From The Pastor

Pastor's Desk
A place for our Senior Pastor, Matt Gregory, and our Care Pastor, Allen Dickerson, to share their thoughts and prayers.

How Long Can You Hold Your Breath?

How Long Can You Go Without Praying?

Kind of a crazy question, isn't it? I probably should be asking how long can I pray continuously, and should keep trying to break whatever my standing record happens to be.


However, my first question is prompted by the story of Daniel and the lion's den (in Daniel 6). Every time I read this story, I can't help but wonder, "What would I do in this situation?"

For those unfamiliar with the story, here's quick summary:
Daniel is a high official in the Babylonian empire. Some very jealous political opponents want to ruin Daniel's life and career. Daniel is so honest and conscientious his opponents realize they'll never catch him in the normal kind of political scandals, so they hatch a plan. The plan is to trap Daniel in his religious devotion. They trick the king into signing a new law that appears to honor the king, but is really an attempt to nail Daniel. The new law says that no one can pray to anyone or anything, except the king, for 30 days. The punishment for disobeying this 30 day prayer law would be confinement in a certain den of lions.

What would you do? Seriously, if religious freedom here somehow eroded to the point where all prayer (public and private) was banned for 30 days, what would you do? What if the penalty for breaking this law was steep: A sentence of life in jail or the forfeiture of your job, business, or home?

Some Christians would pick up praying 31 days from now.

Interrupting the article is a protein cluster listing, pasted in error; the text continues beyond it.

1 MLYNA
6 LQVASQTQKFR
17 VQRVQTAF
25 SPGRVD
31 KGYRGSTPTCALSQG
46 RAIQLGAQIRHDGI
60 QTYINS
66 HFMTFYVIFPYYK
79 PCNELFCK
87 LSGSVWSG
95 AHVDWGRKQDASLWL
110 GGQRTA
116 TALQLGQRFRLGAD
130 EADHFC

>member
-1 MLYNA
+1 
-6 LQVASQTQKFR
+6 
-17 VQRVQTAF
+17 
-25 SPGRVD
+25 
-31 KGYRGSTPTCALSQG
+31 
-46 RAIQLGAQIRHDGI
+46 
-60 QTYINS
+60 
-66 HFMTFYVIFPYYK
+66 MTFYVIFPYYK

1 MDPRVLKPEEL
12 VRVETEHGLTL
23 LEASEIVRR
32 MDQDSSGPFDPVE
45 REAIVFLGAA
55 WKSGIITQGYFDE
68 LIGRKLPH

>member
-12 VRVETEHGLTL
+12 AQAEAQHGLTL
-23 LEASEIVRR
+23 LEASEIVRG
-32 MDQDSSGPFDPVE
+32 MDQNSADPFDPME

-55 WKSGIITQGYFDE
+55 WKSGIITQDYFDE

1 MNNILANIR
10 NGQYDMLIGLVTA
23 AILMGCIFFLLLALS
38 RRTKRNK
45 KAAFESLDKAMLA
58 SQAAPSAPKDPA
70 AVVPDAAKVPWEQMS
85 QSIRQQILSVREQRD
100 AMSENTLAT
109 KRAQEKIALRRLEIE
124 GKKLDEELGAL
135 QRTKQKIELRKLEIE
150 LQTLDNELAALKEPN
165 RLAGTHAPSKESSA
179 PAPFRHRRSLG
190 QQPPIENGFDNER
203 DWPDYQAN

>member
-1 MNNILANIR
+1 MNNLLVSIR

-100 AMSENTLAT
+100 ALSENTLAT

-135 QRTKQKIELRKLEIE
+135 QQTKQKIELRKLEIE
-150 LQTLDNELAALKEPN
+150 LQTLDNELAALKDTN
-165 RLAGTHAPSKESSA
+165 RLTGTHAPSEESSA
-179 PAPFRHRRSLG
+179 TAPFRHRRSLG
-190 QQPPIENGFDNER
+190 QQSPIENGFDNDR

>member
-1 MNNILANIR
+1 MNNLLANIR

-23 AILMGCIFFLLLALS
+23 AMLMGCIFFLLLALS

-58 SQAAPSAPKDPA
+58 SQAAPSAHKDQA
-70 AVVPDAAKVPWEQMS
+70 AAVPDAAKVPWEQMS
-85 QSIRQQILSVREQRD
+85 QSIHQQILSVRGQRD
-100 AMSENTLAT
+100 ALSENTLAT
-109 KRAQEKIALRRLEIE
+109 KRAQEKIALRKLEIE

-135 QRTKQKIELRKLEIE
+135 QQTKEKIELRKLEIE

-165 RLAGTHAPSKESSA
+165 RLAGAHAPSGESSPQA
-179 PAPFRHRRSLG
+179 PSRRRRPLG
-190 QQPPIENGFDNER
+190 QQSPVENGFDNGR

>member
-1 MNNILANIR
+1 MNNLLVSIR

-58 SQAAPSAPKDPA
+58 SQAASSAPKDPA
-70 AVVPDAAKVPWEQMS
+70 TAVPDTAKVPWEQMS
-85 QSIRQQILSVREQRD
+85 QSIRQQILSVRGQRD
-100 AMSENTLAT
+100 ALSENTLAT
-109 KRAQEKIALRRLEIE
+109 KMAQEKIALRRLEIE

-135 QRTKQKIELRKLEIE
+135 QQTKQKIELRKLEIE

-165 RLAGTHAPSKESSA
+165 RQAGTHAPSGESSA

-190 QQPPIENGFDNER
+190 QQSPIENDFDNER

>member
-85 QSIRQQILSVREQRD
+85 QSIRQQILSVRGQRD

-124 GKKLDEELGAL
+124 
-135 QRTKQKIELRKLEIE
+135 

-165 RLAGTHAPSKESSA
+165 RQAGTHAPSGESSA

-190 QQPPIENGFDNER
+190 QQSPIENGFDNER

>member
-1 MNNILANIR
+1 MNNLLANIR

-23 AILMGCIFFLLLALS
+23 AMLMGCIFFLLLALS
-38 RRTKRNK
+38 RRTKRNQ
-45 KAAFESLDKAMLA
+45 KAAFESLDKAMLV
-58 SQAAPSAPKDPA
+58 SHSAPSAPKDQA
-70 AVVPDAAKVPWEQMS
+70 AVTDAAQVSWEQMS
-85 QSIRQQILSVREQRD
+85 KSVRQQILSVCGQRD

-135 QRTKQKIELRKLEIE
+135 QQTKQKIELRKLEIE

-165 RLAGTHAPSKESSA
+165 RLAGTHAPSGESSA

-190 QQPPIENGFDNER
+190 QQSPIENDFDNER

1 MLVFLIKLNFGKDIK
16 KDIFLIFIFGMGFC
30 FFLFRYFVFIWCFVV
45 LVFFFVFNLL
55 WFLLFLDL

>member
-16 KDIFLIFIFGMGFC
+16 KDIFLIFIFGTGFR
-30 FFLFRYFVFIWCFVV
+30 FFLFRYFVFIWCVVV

Others would pray very privately and attempt to never get caught.

A remnant of Christians would continue to pray publicly and privately regardless of the consequences.

Which group would you be in?

We know which group Daniel was in, but do you know why? Catch his secret in Daniel 6:10:
Now when Daniel knew that the writing was signed, he went home. And in his upper room, with his windows open toward Jerusalem, he knelt down on his knees three times that day, and prayed and gave thanks before his God, as was his custom since early days.

If I pray erratically now, I can wait 30 days to pray again. I do it already sometimes.

If I only pray in certain situations, when it is safe and not embarrassing (never in a restaurant, never out loud or publicly), I will avoid prayer when the risks are this high.

However, if prayer is an essential habit of my life that I cannot imagine living without, I will pray regardless of the fallout.

You see, whatever our current "custom" is now, will dictate how we pray or do not pray in dire circumstances. So what do you think you would do? How long can you live without praying?

--Matt Gregory, Lead Pastor @ Soul Purpose Community Church




 

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